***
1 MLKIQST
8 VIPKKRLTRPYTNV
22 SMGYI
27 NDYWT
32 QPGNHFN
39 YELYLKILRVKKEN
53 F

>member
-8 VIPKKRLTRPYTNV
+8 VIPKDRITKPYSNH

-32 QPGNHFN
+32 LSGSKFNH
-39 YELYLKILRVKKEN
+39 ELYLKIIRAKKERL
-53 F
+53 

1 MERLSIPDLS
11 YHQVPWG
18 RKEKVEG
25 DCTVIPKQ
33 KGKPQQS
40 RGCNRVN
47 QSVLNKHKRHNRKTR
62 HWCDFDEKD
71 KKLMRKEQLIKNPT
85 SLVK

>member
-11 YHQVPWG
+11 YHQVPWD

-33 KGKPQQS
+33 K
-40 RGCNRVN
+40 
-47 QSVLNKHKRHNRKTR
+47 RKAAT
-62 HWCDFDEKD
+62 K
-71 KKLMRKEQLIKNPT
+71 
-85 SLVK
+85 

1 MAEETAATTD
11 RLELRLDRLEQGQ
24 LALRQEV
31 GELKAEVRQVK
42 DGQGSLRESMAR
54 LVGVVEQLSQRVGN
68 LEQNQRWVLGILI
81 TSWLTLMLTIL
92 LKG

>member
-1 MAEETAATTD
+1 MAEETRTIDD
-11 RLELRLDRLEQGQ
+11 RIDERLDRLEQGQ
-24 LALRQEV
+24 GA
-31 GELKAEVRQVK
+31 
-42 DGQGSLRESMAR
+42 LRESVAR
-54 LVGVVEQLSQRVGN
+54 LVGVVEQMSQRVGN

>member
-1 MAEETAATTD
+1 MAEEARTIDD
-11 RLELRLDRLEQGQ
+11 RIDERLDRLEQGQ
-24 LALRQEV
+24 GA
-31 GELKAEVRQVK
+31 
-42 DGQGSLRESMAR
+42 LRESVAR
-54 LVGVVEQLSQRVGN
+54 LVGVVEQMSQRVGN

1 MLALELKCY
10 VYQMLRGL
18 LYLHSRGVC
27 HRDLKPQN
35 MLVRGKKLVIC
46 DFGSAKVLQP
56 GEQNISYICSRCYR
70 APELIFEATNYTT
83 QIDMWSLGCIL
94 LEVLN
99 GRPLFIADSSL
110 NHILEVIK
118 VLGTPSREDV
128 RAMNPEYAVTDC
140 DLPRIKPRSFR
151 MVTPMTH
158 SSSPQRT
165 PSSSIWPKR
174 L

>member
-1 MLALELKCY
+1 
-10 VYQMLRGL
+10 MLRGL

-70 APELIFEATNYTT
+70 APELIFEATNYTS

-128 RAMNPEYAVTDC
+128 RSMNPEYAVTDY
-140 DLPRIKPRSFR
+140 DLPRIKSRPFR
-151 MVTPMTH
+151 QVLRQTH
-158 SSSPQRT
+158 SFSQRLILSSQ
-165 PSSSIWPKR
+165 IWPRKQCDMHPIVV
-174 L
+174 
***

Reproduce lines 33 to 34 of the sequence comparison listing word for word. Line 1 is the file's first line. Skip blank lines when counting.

+40 
-47 QSVLNKHKRHNRKTR